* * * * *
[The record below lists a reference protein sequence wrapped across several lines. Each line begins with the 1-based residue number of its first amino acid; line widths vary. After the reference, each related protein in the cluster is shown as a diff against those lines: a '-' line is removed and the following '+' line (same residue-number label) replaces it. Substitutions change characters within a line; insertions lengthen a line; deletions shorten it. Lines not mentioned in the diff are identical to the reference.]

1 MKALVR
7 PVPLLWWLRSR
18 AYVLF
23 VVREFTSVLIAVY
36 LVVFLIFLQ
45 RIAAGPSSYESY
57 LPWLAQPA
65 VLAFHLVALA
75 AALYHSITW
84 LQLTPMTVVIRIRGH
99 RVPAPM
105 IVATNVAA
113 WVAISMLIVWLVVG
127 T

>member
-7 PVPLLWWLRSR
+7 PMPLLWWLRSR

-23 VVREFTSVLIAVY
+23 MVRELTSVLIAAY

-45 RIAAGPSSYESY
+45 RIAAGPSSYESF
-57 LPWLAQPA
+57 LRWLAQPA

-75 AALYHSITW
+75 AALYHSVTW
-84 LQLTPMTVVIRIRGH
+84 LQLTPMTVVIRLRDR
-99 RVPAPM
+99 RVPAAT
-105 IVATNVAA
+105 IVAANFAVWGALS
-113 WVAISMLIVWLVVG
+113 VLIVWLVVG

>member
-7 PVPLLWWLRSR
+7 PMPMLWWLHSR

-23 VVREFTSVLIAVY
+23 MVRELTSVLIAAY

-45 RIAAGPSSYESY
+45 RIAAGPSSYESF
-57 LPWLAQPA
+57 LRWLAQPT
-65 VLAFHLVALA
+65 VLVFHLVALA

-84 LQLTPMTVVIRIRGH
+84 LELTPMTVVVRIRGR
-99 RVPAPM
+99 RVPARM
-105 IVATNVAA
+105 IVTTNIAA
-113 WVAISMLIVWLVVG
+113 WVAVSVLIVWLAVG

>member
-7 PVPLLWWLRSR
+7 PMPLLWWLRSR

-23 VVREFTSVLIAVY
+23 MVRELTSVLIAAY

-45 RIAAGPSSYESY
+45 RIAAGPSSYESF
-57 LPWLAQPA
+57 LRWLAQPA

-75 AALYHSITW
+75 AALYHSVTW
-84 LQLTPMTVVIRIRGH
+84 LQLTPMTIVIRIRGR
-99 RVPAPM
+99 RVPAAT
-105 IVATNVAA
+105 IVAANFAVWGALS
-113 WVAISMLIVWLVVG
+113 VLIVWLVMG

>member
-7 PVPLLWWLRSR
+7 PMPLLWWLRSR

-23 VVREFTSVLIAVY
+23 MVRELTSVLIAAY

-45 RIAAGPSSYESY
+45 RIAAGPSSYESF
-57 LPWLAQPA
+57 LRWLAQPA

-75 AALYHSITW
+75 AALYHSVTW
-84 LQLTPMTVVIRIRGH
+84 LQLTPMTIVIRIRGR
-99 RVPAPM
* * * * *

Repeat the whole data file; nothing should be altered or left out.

[The record below lists a reference protein sequence wrapped across several lines. Each line begins with the 1-based residue number of its first amino acid; line widths vary. After the reference, each related protein in the cluster is shown as a diff against those lines: a '-' line is removed and the following '+' line (same residue-number label) replaces it. Substitutions change characters within a line; insertions lengthen a line; deletions shorten it. Lines not mentioned in the diff are identical to the reference.]

1 MKALVR
7 PVPLLWWLRSR
18 AYVLF
23 VVREFTSVLIAVY
36 LVVFLIFLQ
45 RIAAGPSSYESY
57 LPWLAQPA
65 VLAFHLVALA
75 AALYHSITW
84 LQLTPMTVVIRIRGH
99 RVPAPM
105 IVATNVAA
113 WVAISMLIVWLVVG
127 T

>member
-7 PVPLLWWLRSR
+7 PMPLLWWLRSR

-23 VVREFTSVLIAVY
+23 MVRELTSVLIAAY

-45 RIAAGPSSYESY
+45 RIAAGPSSYESF
-57 LPWLAQPA
+57 LRWLAQPA

-75 AALYHSITW
+75 AALYHSVTW
-84 LQLTPMTVVIRIRGH
+84 LQLTPMTVVIRLRDR
-99 RVPAPM
+99 RVPAAT
-105 IVATNVAA
+105 IVAANFAVWGALS
-113 WVAISMLIVWLVVG
+113 VLIVWLVVG

>member
-7 PVPLLWWLRSR
+7 PMPMLWWLHSR

-23 VVREFTSVLIAVY
+23 MVRELTSVLIAAY

-45 RIAAGPSSYESY
+45 RIAAGPSSYESF
-57 LPWLAQPA
+57 LRWLAQPT
-65 VLAFHLVALA
+65 VLVFHLVALA

-84 LQLTPMTVVIRIRGH
+84 LELTPMTVVVRIRGR
-99 RVPAPM
+99 RVPARM
-105 IVATNVAA
+105 IVTTNIAA
-113 WVAISMLIVWLVVG
+113 WVAVSVLIVWLAVG

>member
-7 PVPLLWWLRSR
+7 PMPLLWWLRSR

-23 VVREFTSVLIAVY
+23 MVRELTSVLIAAY

-45 RIAAGPSSYESY
+45 RIAAGPSSYESF
-57 LPWLAQPA
+57 LRWLAQPA

-75 AALYHSITW
+75 AALYHSVTW
-84 LQLTPMTVVIRIRGH
+84 LQLTPMTIVIRIRGR
-99 RVPAPM
+99 RVPAAT
-105 IVATNVAA
+105 IVAANFAVWGALS
-113 WVAISMLIVWLVVG
+113 VLIVWLVMG

>member
-7 PVPLLWWLRSR
+7 PMPLLWWLRSR

-23 VVREFTSVLIAVY
+23 MVRELTSVLIAAY

-45 RIAAGPSSYESY
+45 RIAAGPSSYESF
-57 LPWLAQPA
+57 LRWLAQPA

-75 AALYHSITW
+75 AALYHSVTW
-84 LQLTPMTVVIRIRGH
+84 LQLTPMTIVIRIRGR
-99 RVPAPM